At about 7:30, we showed up for the other party, hosted at a lovely house in Boulder by one of Tim's professors. The crowd was a mix of grad students, conducting professionals, and professors. There was a great variety of foods, all served on nice china, with desserts served on glass plates. We weren't the only family there, but we easily doubled the number of people in any space at one time, and the four blonde children caused something of a stir. The one other mother there with a baby had retreated upstairs to nurse. There was a huge variety of drinks in metal buckets full of ice, both soda and "not kid friendly" (alcoholic). The hostess was very skilled in an etiquette book kind of way, and took great pains to introduce her guests to one another and visit with each person. Her house was perfect, there were chairs for everyone, and she was social. But in a spare moment, I looked over and she looked sad. (At a mormon gathering, someone would have pulled her aside and asked if she was feeling well, but nobody did). All the food was pretty, and tasty. Even the sliced peaches came with the label "Organic; Picked today"--and they were good. (I could have eaten the whole bowlful, but I refrained.) Everyone was drinking except us. We had gingerale, which made the kids instantly hyperactive and me grumpy. The other guests had to keep lifting cups of wine out of reach of the two-year-olds, who seemed to think it was soda or fruit juice. Everyone was friendly and nice. I was surprised, in a gathering of Tim's colleagues, to have to explain (like I do at every other gathering in the world) that Tim is a musician. I hadn't realized that academic musicians don't gig, making Tim something of a rarity. I suspect that academic musicians are as far separated from gigging musicians as Creative Writing Professors are from professional authors. They don't live in the same world or even speak the same language. We usually excuse ourselves around the time peope start acting like they've had a couple of drinks. Just as we did that, the kids wanted cupcakes. Before anyone took a bite, Tim asked, "Are these safe?" Everyone who had been watching then (and only then) noticed what was going on and said, "Um....No." The cupcakes were spiked with liquor and coffe beans. It immediately reminded me of Tim's song, "Cupcakes can kill you. They're made of death...."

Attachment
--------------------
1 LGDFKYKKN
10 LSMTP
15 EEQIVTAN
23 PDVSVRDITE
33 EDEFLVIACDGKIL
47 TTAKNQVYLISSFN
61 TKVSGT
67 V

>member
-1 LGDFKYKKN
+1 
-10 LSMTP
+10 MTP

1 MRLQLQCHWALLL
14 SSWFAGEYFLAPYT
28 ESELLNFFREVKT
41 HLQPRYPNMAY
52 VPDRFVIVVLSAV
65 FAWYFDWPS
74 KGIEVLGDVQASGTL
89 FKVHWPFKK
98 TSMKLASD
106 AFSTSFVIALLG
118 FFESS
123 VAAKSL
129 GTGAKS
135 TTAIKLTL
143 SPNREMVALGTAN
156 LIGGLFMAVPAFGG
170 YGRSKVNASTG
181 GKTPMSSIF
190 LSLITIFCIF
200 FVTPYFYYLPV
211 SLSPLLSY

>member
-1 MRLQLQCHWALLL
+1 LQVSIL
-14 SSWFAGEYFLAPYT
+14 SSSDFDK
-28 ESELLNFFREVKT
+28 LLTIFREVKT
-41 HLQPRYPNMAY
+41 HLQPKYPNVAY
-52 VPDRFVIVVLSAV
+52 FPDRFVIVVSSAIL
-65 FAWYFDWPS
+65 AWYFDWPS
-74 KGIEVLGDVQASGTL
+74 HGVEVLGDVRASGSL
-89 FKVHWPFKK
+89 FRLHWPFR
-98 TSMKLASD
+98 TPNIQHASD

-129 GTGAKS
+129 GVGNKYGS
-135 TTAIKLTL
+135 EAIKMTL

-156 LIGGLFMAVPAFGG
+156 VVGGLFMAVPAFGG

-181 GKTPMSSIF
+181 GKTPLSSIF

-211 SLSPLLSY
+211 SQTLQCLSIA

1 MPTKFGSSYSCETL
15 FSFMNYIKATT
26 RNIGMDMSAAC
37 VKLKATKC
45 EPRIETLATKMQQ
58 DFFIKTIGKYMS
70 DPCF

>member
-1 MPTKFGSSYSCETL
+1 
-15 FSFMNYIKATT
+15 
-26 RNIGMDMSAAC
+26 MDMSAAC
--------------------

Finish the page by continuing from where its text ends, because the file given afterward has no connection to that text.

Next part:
So, two parties, both successful for what they were designed. But I realized some things.